For example, Lee set up a “practical diplomacy committee” and recruited experts like Wi Sung-lac, a former ambassador to Russia who once voiced criticism of the Moon administration’s foreign policy, for a more balanced position.
“Lee reaffirmed the importance of the U.S.-South Korea alliance and expressed a stronger stance against North Korea than the outgoing Moon administration,” Seo said. “Meanwhile, Yoon stresses the importance of a ‘US-South Korea alliance’ – which is essential for conservative voters who don’t want a reassessment of the alliance – but showed a new conservative side, as in expressing that he is ready to be more open in the face of the question of the denuclearization of the North.
Observers say the two candidates, who are both relatively inexperienced in foreign affairs, have only scratched the surface at this point and have not gone into detail about their US policies. But remarks about US politics from the candidates and their advisers could provide insight into the thinking of presidential candidates.
Yoon Suk-yeol: A stronger, tougher US alliance with China
Former Attorney General Yoon has insisted on the need to forge a stronger alliance with the United States, hinting that he will align himself more closely with the United States and get tougher on China.
“I cannot stress enough the importance of a comprehensive alliance between South Korea and the United States covering all areas, not only security, but also health, administration, climate change and technologies. peak,” Yoon said last month when meeting the visiting U.S. senator. Jon Ossoff and Daniel Kritenbrink, US Assistant Secretary of State for East Asian and Pacific Affairs. “A strong alliance between South Korea and the United States has become increasingly important in global issues beyond national security.”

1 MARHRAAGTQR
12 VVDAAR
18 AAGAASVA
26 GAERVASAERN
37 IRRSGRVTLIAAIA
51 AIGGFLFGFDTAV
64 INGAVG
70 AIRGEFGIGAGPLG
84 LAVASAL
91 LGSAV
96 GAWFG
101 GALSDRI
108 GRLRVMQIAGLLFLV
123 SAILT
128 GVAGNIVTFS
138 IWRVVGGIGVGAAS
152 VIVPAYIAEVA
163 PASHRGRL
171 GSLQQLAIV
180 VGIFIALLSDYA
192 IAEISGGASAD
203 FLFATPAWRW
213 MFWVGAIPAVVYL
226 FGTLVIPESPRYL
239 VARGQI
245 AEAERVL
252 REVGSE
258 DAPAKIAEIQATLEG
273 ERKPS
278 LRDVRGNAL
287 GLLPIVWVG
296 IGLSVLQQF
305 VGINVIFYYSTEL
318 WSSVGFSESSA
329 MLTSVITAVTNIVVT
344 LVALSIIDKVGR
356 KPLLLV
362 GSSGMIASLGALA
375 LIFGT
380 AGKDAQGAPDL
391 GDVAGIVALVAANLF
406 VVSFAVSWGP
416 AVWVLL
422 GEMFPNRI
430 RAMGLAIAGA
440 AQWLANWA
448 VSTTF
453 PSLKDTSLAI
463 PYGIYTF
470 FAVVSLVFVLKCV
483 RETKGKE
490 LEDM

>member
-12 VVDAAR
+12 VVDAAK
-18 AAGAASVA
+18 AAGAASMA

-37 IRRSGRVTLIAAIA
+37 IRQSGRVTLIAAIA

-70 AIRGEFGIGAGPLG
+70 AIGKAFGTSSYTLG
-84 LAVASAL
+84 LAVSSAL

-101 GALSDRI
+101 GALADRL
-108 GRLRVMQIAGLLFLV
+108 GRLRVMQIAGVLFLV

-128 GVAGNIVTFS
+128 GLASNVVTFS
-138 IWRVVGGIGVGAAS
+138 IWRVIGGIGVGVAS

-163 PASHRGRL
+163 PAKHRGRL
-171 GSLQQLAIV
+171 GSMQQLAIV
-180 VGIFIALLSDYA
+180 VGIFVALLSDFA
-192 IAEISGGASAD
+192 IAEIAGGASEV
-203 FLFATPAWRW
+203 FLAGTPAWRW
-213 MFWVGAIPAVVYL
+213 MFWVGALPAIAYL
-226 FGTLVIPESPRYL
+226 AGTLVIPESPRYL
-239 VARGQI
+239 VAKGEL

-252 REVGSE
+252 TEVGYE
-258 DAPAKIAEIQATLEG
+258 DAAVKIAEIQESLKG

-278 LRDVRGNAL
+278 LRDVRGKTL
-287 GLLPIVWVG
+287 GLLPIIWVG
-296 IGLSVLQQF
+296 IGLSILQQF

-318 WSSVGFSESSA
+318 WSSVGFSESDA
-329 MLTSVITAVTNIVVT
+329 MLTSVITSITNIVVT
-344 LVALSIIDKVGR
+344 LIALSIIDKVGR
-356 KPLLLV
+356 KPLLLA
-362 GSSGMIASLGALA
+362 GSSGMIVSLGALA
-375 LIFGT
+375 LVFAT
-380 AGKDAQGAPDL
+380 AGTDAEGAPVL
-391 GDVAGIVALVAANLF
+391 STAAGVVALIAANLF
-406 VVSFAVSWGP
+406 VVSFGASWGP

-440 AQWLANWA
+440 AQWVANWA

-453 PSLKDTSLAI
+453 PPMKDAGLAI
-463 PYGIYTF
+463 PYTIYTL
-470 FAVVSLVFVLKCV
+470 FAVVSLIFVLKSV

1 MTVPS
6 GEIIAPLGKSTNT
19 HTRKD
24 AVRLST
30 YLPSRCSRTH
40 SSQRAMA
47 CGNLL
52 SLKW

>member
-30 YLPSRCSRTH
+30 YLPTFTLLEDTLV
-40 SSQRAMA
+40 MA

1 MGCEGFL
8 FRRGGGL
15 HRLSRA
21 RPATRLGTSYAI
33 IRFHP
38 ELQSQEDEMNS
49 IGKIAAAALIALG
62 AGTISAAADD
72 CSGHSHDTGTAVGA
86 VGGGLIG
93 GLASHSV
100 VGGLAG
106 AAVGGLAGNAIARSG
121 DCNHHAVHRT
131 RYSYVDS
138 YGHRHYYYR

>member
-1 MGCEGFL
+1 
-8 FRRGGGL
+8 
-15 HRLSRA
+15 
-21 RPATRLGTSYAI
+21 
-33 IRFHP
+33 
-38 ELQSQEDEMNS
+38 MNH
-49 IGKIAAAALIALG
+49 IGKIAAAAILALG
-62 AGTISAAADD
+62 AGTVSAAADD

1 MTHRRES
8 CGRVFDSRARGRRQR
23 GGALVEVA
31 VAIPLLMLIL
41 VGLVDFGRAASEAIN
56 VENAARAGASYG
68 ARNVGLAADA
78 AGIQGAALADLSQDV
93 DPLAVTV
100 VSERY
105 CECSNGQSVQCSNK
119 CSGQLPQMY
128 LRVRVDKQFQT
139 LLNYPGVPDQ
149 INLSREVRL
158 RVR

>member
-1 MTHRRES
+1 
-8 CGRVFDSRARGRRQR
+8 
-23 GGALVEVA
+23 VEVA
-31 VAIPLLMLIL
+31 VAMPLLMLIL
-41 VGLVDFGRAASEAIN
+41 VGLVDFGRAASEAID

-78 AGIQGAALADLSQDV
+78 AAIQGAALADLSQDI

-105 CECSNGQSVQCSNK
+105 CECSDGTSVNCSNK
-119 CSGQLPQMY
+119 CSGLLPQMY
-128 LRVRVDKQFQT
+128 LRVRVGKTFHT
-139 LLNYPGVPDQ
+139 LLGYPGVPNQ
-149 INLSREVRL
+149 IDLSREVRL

Yoon, who focused on global coalitions of democratic states, hinted at the possibility of joining the US-led Quadrilateral Security Dialogue that involves like-minded regional democracies – Japan, the United States. Australia and India – which is widely seen as a mechanism to contain China.
He also stressed the need to cooperate with the Five Eyes alliance – the intelligence-sharing club between the US, UK, Canada, Australia and New Zealand – to protect the interests of security against North Korea’s nuclear threats, but stopped short of supporting Seoul’s eventual full membership in the group.
Meanwhile, the conservative candidate also said that South Korea could further deploy THAAD and strengthen its missile security system as a matter of “national sovereignty”.
The remarks will be widely welcomed by Washington, but could potentially rattle Beijing again. In 2017, Seoul’s decision to deploy the US missile system angered China, which views THAAD as a threat to its national security, and retaliated in Seoul with economic retaliation.
But a Camp Yoon official stressed that defending the US alliance doesn’t mean it won’t appreciate its ties with China.